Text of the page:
A quick overview of what you need to know about birth injury claims
It is every parent’s worst nightmare – that medical negligence before, during or just after birth leads to long-term damage to your child.
Cases like this are mercifully rare, but they do happen and those families who are affected suffer not only emotionally but also physically and financially. If you are in this unfortunate situation, one potential avenue that is worth exploring is the possibility of filing a birth injury claim. Here is an outline of the process to help you decide whether it is the right option for you and your family.
What is a birth injury claim?
Birth injury claims are essentially claims of medical or clinical negligence, which means that the medical care received was negligent or substandard and as a consequence someone suffered long-term damage to their health. For birth injury claims you will normally have at least until your child’s 21st birthday to pursue this option, so even if your child was injured some time ago you may still be able to go down this route. Normally these cases are resolved without having to go to court for a trial, but it is worth preparing for that eventuality.
What should I do if I am interested in pursuing a birth injury claim?
Initially you will need to get in touch with a specialist birth injury solicitor such as Diane Rostron, who can get all the details from you and help you to understand whether or not there is a realistic chance of success if you take your case forward. If there is, the solicitor will use a combination of data from the relevant medical records, your own testimony and the opinion of experts in the field to put together your case. This process can take months, after which the solicitors will contact the hospital in question for you to move things forward. After this, either a settlement will be reached or the case will go before a judge in court. In total you can expect your case to take around two years or even longer to be resolved.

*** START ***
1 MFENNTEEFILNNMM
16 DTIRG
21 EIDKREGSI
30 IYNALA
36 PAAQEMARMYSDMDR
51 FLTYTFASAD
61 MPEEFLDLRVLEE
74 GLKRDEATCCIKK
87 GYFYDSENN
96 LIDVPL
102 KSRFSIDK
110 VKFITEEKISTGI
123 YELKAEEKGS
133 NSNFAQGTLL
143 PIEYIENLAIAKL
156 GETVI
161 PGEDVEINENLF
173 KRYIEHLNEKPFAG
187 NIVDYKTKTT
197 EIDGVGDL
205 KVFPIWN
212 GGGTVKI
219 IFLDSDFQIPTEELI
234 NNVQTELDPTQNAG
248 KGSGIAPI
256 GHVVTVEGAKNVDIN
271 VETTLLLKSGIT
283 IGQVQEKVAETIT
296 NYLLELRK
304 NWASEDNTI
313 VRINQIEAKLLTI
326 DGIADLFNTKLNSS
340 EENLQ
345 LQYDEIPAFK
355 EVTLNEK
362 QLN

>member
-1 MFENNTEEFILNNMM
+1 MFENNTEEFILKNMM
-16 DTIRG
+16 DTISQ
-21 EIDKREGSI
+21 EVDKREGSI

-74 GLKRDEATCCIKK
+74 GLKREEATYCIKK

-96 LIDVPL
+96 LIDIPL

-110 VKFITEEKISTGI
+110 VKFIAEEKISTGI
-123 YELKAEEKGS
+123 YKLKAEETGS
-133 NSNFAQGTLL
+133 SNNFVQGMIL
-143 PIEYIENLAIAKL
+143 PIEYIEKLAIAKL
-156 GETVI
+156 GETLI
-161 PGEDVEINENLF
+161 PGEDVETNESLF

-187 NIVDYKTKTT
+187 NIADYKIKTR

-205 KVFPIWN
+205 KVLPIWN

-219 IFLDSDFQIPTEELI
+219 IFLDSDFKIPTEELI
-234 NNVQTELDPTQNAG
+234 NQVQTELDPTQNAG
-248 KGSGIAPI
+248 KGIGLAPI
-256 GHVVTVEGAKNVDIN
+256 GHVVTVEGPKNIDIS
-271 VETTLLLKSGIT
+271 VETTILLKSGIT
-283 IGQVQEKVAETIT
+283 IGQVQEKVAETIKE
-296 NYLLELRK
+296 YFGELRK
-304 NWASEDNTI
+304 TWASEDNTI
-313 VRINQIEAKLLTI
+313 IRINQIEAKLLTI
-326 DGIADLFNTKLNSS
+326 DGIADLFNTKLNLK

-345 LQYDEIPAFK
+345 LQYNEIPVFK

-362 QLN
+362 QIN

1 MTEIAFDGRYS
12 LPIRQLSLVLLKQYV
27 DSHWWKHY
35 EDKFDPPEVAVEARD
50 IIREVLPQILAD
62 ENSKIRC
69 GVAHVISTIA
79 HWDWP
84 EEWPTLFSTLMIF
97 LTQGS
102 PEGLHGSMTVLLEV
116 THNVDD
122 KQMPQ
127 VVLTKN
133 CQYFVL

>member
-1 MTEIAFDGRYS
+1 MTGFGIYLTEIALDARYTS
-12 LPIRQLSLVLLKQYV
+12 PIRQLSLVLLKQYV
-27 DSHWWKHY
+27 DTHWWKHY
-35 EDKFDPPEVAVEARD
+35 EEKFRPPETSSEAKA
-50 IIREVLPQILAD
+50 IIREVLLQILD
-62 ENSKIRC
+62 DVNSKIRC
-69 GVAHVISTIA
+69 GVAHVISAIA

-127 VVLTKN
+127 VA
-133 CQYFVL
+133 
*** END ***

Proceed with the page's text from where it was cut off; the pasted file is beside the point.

How much will it cost me to make a birth injury claim?
Roughly speaking, the costs associated with such a case are broken down into the legal fees of the solicitor, legal expenses insurance, and miscellaneous costs such as fees for medical experts and court fees. Your solicitor should give you an estimate of how much your claim will cost before you decide whether to proceed, and many operate on a ‘no win, no fee’ arrangement, meaning that you do not pay your solicitor if they do not win you any compensation.
What happens if I win my case?
If you win a birth injury case, you will likely be entitled to financial compensation. The amount that you receive depends on factors such as how serious the medical error was that led to the birth injury and how severe the impact was on your child. Compensation will be considered to cover both financial losses (for example the cost of treatment and special equipment) and non-financial losses (for example pain, suffering, and lifestyle changes).